Bencubbin's Breakell's World War I diary

24 Apr, 2015 02:00 AM
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Trooper Robert Francis Breakell, 21st Reinforcements, 10th Light Horse, 3rd Brigade, in this photo taken in Egypt in September 1916 when he was 25 years old.
Shrapnel burst over our heads on our out-post duty last night.
Trooper Robert Francis Breakell, 21st Reinforcements, 10th Light Horse, 3rd Brigade, in this photo taken in Egypt in September 1916 when he was 25 years old.

HISTORY is a record of past people, organisations and events, but the record still needs to be compiled by someone, sometimes from official reports or writings or maybe by talking to some who were present at the event.

Aware that knowledge about the history of the town and area was fading with time, the citizens of Bencubbin decided to do something about it, so the Shire set up the Mount Marshall History Working Group in 1999.

Like most shires in country WA, the Mount Marshall population has varied greatly, climbing from 373 in 1921 to 963 in 1925, but the last census in 2011 showed that it had then dropped to about 450.

The latest Working Group effort, triggered by the 100th anniversary of the Gallipoli landings and with funding from Lotterywest, was titled “Remembering Them”, and it was officially opened on March 14 at the Bencubbin Show.

The opening ceremony was performed by the Mount Marshall Shire president Robert Breakell, a fortunate choice, as one of the displays features his great uncle, Trooper Frank Breakell, 10th Light Horse.

Tpr Breakell was a part of the 21st reinforcements of the 10th Light Horse and he landed in Suez at “4 o’clock pm on September 21 1916”, and as well as taking part in the desert campaign against the Turks, he kept a diary for most of that period.

The original diary, written in a small notebook in pencil, together with his campaign medals formed a major part of the “Remembering Them” display, which also featured his brother Stanley (Private Stanley Breakell 28 AIB) who was killed in France.

One of the entries in the diary, dated December 27, 1916, says “Not heard from Stanley for a long time now”.

Only two days later, his diary entry December 29, 1916, notes the arrival of mail, 10 letters, but including “one from Aunt Emma telling the awful news of my dear brother Stanley’s death”.

As with soldiers from many wars, especially WWI, disease and illness were often just as hard on the troops as enemy bullets, with Trooper Frank Breakell having more than his fair share, including many bouts of malaria.

This entry not long after his arrival in the Middle East demonstrates the problem, and its effect:

24/9/16. Sent into hospital with influenza, and seeing that there is a scare of mumps going through the camp, I might have to stay in 21 days. The life in hospital is alright if you are sick but when you aren’t, it gets monotonous. I am on milk diet which is up to mud for an Australian.

He was obviously missing some of the comforts of home, as some of his earlier entries show:

21/9/16. We just had a feed of Bully Beef and biscuits.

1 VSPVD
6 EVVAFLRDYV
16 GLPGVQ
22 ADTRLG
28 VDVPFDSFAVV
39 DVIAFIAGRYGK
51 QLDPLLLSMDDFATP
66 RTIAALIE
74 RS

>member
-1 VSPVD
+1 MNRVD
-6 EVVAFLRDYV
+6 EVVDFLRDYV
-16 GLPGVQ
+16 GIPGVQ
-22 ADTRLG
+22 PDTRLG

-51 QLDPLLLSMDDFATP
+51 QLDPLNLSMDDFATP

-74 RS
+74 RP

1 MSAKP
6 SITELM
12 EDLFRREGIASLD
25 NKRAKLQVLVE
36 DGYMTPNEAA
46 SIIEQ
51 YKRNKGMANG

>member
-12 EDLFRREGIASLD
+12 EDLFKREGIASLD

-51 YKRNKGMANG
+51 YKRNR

22/9/16. Had to boil the billy, had bully beef and bread and tea with no sugar or milk or marmalade.

23/9/15. Got over to the YMCA and had a good feed of dates, grapes and cocoa.

4/10/16. Got over to the YMCA and had a good meal of eggs and tomatoes with Bill.

14/10/16. Just had a good bath and done some washing which is my first since enlisting.

His entries are a time capsule of language, particularly with the use of “bonza”, a word that has just about gone completely out of circulation.

22/09/16. It is the opinion of the camp that it is bonza

11/10/16. Feeling bonza, received three letters

29/10/16. Been for a swim this morning – it is bonza.

Australian troops were particularly well paid during WWI, well in excess of the rates paid to British soldiers, but this entry gives some idea of values:

5/12/16. Got paid one pound ($2). Feel quite rich again but owe about 5/-(50c).

But the war did eventually catch up with him, as these entries show:

12/3/17. Been here 48 hours and are camped in the open and it has been blowing all day, eaten more sand than anything else.

22/3/17. Passed over the border into Jerusalem.

27/3/17. Shrapnel burst over our heads on our out-post duty last night. Had a bonza swim yesterday. First shave for four days.

There was a 12-month gap in the diary which started up again on 6/4/18.

30/4/18. When we were at the top we struck a Turkish redoubt and fixed bayonets and charged over the top of one hill, down the other side and up the next, on top of which were the Turks. They put up a white flag just as soon as we got there. It was a great sensation.

4/8/18. The fourth anniversary of the war. Spending the night on Listening Post but I don’t think Jacko is game to attack. The war news from France is exceedingly good.

As the end of hostilities approached, his comments became shorter, but at the end, he still didn’t get carried away, finishing with a comment about the food.

31/10/18. Turkey finished and a good job too.

4/11/18. Austria finished also.

12/11/18. Germany signed the Armistice. Civil war in Germany. Kaiser and Crown Prince abdicated. We will soon have pears now.

The final entry in the diary was perhaps fitting, stating dryly:

10/4/19. Landed Fremantle and were put into quarantine.

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